Just curious: When WMATA built the NY Ave stations a few years ago, was there a special tax levied on DC residents in the area to pay for it? I don't recall hearing about it, but I may be wrong. If not, then why do Alexandria residents of Potomac Yard have to pay it? And another question: A metro station costs a quarter of a BILLION dollars? Are you serious?

Posted by: B-rod | October 26, 2010 9:45 AM | Report abuse

Hey B-rod,

Don't worry, if our City officials have anything to do with it, there will be substantial cost overruns for the station. Don't forget, we need imported Italian tile for the station. Concrete or domestic just won't do.

Isn't it interesting that Alexandria will raise your taxes when they put things in your neighborhood they believe are positives, but will simply ignore you when they put things (like homeless shelters) in your neighborhood that hurt your land value?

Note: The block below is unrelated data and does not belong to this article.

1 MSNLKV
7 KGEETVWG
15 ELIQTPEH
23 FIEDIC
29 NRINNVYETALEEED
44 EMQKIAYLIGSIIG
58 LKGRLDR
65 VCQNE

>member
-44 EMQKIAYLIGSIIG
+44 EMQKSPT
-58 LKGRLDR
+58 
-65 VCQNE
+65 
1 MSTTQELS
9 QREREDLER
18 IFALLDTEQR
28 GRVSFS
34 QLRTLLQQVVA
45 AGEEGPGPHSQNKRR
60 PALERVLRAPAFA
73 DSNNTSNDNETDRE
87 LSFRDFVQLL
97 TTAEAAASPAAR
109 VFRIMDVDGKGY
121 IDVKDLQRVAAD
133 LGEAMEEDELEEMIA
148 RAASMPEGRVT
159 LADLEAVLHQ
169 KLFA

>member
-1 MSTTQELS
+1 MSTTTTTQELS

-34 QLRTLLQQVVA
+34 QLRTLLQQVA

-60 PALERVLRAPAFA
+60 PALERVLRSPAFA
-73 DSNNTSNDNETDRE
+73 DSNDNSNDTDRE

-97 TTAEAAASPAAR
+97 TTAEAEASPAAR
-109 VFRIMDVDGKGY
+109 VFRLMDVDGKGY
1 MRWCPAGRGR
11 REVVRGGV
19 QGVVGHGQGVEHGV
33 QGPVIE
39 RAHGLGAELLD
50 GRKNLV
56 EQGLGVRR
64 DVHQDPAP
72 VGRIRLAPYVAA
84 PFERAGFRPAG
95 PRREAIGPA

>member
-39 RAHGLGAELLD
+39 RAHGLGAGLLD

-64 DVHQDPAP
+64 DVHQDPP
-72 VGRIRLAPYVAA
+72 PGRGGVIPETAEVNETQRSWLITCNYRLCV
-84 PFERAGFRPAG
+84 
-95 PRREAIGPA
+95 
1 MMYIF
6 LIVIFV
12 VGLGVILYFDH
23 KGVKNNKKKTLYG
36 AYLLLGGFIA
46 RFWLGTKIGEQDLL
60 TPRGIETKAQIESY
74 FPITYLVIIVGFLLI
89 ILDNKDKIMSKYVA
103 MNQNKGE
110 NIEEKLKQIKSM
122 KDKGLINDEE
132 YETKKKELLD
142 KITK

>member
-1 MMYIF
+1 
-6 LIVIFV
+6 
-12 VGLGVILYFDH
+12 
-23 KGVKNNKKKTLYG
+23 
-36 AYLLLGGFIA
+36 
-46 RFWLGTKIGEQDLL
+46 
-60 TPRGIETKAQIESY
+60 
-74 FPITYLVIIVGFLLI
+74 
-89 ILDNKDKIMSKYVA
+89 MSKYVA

Fair is fair, except when you deal with Alexandria and its political machine.

Posted by: BudMiller | October 26, 2010 10:09 AM | Report abuse

This is so ironic...the Montgomery County council and this newland developer tried implementing a special taxing district on 3 specific developments in allof Clarksburg Maryland to pay for items that are NOT only public in nature but would benefit EVERYONE including non-clarksburg residents...talk inequitable. I feel their pain..fight it...If this 25 mil they want to charge residents for some pedestrian bridge is the reason...don't fall for this scam. If county and state govts cannot pay for something..here's a novel idea...don't build it! This situation up here in Md is also a case of taxation without representation. The developer, at the time they owned all of the land voted YES for the development district as they met the 80% approval by resident rule...if that isn't bending the rules and breaking the spirit of this legal requirement I don't know what is AND they are pitting neighbors and neighborhoods against each other making selected residents pay excessive taxes while other developments, often across the street, are exempt...and these are also new developments too and not just older homes....is that fair and equitable...I don't think so....

Posted by: michaelaudet | October 26, 2010 11:44 PM | Report abuse